No rBGH/BST for me!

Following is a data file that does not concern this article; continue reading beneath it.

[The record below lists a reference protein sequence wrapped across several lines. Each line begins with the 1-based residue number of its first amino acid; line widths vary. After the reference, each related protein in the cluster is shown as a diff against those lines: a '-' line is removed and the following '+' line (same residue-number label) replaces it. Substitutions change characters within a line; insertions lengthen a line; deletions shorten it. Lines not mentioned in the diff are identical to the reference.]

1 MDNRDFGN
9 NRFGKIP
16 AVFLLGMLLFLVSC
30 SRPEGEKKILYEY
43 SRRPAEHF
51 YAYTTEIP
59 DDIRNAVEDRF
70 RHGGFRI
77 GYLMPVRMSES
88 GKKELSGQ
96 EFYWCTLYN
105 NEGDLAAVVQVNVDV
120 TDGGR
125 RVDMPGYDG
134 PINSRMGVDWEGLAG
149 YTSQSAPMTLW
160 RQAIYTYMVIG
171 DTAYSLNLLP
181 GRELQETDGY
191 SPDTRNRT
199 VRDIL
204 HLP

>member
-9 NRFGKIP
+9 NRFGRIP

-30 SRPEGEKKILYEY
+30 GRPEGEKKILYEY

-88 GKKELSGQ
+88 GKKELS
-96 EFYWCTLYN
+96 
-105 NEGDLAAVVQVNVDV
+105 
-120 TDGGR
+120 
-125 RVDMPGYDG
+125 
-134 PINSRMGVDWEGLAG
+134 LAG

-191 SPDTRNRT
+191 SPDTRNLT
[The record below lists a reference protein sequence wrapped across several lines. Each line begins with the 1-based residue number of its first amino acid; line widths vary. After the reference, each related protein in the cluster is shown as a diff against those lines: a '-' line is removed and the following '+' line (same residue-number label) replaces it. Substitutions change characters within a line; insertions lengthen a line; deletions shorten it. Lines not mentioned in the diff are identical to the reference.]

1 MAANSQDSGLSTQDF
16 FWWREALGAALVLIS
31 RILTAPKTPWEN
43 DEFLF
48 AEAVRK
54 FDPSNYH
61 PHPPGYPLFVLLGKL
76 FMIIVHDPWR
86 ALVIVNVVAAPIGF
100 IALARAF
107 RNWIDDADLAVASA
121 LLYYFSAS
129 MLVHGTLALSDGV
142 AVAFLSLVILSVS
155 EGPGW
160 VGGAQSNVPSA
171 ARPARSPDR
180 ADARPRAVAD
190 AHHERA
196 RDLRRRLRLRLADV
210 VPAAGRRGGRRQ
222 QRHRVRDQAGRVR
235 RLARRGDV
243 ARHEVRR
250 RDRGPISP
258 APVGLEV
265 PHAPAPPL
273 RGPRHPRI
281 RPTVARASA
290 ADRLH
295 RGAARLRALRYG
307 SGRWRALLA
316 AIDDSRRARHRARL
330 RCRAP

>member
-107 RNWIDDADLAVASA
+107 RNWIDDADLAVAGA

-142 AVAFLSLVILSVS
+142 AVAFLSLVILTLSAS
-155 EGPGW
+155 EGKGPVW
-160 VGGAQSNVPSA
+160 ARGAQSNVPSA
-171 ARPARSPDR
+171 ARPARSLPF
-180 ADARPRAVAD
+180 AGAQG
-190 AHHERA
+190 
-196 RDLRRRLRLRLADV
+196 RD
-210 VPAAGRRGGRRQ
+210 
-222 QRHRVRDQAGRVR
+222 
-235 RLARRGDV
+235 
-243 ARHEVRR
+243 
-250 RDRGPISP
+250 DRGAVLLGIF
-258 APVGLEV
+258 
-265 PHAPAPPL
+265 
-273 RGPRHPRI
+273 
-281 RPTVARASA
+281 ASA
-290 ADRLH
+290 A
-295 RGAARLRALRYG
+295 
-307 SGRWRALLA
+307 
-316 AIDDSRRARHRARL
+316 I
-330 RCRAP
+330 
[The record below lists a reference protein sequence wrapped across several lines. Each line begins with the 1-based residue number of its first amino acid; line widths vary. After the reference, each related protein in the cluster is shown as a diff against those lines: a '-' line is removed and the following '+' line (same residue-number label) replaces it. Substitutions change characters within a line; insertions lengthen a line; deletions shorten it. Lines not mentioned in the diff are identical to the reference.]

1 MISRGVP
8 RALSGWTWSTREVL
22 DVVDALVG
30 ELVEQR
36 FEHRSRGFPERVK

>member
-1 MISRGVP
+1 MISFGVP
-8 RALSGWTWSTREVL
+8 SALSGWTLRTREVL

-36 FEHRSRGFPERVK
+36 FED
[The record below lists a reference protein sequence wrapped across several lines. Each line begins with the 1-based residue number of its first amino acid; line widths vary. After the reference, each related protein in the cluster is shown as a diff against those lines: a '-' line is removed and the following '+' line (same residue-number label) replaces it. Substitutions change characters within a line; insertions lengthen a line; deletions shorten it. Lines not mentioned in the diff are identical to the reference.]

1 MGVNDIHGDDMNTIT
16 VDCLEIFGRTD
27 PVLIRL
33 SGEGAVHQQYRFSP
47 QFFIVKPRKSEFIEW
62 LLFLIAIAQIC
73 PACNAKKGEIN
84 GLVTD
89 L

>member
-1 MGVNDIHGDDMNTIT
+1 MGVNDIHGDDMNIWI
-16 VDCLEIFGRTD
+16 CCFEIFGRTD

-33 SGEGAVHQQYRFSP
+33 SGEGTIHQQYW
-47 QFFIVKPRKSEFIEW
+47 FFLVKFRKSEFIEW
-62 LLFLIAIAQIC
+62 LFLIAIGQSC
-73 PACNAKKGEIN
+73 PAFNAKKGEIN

I wouldn’t say that I’m not a spontaneous person but when making major life changes especially ones that are going to impact the people that I love, I do my research. Matter of fact, I love a little research every now and then. Searching the internet for hours until I find out everything I could ever what to know about a subject, or sitting at my favorite table in the local library surrounded by stacks of books, newspapers, and magazines. When I made the decision to change my family over to more a sustainable food lifestyle, I knew it wouldn’t be easy. For one thing I live in New Jersey and our peak months for fresh produce are May through October. If I don’t freeze it or can it I knew I would be out of luck come the cold weather months. The other major obstacle that I saw was our family budget, we are very much a working class family, and living sustain-ably definitely didn’t sound like it would be cheap but I also believed that the benefits would outweigh the costs and if I had to cut back on other things like premium cable channels (I’m a bit of a movie buff) or monthly book purchases (did I mention that I’m a bookworm too) in order to purchase local organic milk than by all means that’s what I would do.